The Sunday Times’ Each One Reach Five campaign is a bold and ambitious approach to the fight against HIV/AIDS. The newspaper has asked that every person reading the stories that appeared on the issue of 15 April 2007 do an HIV test and get five people to do the same. The campaign aims to get 25-million South Africans to test before the end of the year, writes Akhona Cira in the JournAIDS blog.
“Today, the Sunday Times is asking each person who reads the stories on this page to take an HIV test and to get five others to do the same. Ask each of those five to get another five to do the same, and so on,” the paper reported.

I did not read the newspaper and so a friend told me about the campaign and asked me to join her in taking an HIV test. She had already reached one person in me. Although I will take the test, I still told her that I didn’t think this campaign would work because too many people prefer the bliss of being ignorant of their status.

To a certain extent I still feel this way although I am going to take up the challenge and I’m going to do my best to reach my five people. But, ever the pragmatist, I insist on looking at the pitfalls of this campaign.

There is no doubt that if the campaign continues to enjoy the popularity with which it has been launched it will certainly go a long way to helping many know their HIV status. Wife of former President Nelson Mandela, Graça Machel has already been tested with six people she has persuaded to join her in this brave step.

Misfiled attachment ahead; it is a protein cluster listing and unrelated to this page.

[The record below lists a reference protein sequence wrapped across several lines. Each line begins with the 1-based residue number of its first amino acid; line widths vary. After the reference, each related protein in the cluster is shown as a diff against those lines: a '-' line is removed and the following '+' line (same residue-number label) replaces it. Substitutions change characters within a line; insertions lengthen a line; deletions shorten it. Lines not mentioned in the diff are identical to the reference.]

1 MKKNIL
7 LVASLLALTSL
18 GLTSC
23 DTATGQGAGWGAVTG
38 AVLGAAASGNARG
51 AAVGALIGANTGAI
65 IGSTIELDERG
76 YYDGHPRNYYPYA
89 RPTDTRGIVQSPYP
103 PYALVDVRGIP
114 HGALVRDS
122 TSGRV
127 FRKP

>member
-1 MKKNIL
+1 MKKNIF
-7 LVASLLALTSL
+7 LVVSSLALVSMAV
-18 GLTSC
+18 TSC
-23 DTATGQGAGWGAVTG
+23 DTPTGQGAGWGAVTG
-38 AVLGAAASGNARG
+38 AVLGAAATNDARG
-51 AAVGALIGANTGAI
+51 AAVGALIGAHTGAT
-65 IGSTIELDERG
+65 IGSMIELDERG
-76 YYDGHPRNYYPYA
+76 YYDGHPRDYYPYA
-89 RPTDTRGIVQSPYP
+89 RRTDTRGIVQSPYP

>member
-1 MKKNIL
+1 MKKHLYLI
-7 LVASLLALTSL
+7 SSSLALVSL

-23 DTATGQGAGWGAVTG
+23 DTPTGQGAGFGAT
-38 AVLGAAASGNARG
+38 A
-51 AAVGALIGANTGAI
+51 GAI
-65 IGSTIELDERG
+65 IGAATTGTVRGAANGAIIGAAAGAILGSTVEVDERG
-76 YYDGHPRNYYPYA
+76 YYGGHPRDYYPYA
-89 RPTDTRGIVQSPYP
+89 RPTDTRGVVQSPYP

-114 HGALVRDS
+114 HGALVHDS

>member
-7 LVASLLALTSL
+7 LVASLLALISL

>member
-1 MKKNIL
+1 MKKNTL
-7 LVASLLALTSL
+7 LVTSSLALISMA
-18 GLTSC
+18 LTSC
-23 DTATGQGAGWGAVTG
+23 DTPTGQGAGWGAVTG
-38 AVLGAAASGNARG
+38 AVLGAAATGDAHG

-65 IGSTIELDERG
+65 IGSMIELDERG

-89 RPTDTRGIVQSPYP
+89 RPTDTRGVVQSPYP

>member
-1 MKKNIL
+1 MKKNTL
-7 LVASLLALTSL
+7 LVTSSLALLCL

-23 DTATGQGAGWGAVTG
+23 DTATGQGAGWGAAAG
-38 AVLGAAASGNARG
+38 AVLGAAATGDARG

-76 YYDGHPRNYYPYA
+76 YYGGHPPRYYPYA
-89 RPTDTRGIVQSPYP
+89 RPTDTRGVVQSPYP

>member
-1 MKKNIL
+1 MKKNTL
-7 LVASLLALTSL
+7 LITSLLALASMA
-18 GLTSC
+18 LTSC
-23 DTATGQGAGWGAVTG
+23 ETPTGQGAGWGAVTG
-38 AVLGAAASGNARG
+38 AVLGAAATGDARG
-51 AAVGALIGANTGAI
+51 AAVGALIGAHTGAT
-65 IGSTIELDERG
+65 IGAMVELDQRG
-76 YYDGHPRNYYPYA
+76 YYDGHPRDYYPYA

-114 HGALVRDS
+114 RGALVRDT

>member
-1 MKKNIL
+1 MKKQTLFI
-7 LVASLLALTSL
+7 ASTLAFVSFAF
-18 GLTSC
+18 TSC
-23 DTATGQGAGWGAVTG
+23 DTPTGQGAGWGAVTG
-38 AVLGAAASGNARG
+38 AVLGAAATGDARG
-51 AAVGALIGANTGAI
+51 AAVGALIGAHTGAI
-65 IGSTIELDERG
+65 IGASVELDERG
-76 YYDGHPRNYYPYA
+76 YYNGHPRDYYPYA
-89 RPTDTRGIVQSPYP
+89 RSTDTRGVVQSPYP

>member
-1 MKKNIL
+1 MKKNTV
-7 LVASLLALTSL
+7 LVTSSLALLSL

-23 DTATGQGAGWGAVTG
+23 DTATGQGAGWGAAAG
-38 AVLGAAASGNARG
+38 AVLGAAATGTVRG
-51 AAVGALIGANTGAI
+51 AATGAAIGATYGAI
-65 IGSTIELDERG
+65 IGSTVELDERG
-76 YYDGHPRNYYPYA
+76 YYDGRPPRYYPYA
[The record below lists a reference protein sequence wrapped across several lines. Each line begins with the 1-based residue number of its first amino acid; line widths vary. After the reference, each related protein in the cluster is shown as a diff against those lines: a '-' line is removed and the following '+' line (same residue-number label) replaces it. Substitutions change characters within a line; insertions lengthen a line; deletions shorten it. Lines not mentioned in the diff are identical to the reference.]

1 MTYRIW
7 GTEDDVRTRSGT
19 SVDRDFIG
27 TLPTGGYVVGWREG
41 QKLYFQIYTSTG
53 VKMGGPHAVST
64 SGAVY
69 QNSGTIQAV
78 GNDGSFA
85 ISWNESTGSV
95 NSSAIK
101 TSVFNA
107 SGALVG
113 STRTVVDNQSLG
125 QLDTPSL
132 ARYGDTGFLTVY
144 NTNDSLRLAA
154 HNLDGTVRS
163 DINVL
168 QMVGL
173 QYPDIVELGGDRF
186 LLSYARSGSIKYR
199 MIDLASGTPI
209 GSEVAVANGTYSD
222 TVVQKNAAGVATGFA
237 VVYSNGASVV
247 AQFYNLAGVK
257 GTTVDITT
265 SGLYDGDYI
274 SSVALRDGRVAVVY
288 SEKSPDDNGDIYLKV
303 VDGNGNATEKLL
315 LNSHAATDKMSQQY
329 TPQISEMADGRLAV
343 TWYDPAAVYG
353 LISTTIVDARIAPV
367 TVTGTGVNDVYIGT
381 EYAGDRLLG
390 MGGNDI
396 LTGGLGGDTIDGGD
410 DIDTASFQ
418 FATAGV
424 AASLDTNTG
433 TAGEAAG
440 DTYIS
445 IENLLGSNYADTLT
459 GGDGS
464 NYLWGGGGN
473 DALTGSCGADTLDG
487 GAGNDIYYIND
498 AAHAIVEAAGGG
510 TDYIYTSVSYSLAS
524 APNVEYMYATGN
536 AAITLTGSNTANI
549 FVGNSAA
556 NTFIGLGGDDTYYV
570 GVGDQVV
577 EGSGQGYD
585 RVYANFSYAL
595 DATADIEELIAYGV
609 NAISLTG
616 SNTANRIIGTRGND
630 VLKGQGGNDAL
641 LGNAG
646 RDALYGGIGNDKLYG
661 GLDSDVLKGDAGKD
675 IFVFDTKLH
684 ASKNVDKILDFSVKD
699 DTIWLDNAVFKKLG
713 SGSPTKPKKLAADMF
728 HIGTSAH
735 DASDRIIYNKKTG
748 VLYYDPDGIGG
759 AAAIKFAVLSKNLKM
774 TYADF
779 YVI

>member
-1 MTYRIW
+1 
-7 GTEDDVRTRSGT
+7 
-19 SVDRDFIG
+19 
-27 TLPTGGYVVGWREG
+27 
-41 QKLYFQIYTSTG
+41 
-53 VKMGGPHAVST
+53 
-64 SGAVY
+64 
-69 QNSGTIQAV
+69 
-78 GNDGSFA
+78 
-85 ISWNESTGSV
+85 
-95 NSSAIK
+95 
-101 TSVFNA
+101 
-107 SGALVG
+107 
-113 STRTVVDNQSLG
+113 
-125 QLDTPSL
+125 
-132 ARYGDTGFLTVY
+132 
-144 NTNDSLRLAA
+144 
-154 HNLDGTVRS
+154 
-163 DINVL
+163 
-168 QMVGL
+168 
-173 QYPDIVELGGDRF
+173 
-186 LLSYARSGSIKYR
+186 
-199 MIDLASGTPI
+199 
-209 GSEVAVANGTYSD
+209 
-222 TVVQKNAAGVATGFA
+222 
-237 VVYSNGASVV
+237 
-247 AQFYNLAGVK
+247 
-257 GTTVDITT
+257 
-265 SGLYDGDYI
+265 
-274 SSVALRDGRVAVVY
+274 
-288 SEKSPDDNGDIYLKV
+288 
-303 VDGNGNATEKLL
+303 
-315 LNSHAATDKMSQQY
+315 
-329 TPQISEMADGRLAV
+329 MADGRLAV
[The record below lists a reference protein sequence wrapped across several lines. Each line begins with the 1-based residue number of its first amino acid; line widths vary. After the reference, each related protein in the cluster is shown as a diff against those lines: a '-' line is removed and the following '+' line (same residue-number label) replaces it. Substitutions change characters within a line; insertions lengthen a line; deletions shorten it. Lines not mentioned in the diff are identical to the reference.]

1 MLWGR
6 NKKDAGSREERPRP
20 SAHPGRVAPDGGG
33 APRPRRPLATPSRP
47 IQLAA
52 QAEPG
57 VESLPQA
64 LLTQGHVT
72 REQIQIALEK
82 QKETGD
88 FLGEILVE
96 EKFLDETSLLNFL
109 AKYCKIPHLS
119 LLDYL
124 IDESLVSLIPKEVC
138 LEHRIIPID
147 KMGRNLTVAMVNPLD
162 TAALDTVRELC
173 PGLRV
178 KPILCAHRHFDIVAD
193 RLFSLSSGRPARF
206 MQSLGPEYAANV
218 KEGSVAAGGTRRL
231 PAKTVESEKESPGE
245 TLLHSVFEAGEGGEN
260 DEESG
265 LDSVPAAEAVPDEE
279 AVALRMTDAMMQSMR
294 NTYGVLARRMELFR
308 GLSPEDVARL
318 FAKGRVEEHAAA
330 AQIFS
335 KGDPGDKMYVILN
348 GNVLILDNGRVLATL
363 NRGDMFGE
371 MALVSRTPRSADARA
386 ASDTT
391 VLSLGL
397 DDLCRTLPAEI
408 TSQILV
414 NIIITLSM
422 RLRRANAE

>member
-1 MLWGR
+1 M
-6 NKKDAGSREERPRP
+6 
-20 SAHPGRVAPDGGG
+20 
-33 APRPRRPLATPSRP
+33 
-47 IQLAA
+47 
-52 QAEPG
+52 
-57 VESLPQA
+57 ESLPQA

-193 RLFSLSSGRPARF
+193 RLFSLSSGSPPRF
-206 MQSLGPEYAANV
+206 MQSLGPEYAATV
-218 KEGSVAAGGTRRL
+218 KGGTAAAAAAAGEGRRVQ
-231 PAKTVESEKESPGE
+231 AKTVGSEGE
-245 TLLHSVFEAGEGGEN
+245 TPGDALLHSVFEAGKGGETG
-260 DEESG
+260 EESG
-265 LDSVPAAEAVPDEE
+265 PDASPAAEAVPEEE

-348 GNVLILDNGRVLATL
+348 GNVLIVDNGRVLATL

A list published by the Sunday Times boasts celebrities and businesspeople who have already pledged themselves to the campaign and indicates a good response to its launch. The list features the likes of Survivor SA winner Vanessa Marawa, business magnates Patrice Motsepe, Wendy Luhabe and Raymond Ackerman, and former boxing champion Baby Jake Matlana. Not to be cynical or contrary but I have seen many celebrities pledge themselves to causes and come short in fulfilling their promises as they did in the “Getting naked in the fight against HIV/AIDS” campaign run by Marie Claire and the National Network on Violence Against Women auction. It will be interesting to see whether or not they do this time.

Acting Minister of Health, Jeff Radebe has heartily endorsed the campaign particularly “as there is the need for an in the uptake if voluntary counseling and testing,” the Sunday Times reported, going on to note:

    “For any such campaign to be effective, attention should be paid to:
    Effective utilisation of peer influence;
    Ensuring that all testing is linked with prevention, treatment, care and support services;
    Availability of services as the demand for their use increases; and
    Consideration of human rights, particularly confidentiality and the right to information.”

Deputy Health Minister Nozizwe Madlala-Routledge also lauded the newspaper’s initiative, saying it has helped create a national spirit of unity and determination to work together to overcome HIV/AIDS.

    “To gain a true picture of HIV prevalence, we must test at least 25-million people. We will then know the size of the problem and can support those who test negative to remain negative and support and care for those who are HIV-positive. I encourage you to support this Sunday Times initiative,” she said in a column in thepaper.

The paper will juxtapose this campaign with its Everyone Knows Someone campaign and a weekly column with the campaign volunteers’ accounts will be run. I look forward to writing my own story for the Sunday Times. I hope it will not be detailed with a struggle to convince my peers that ignorance is not bliss.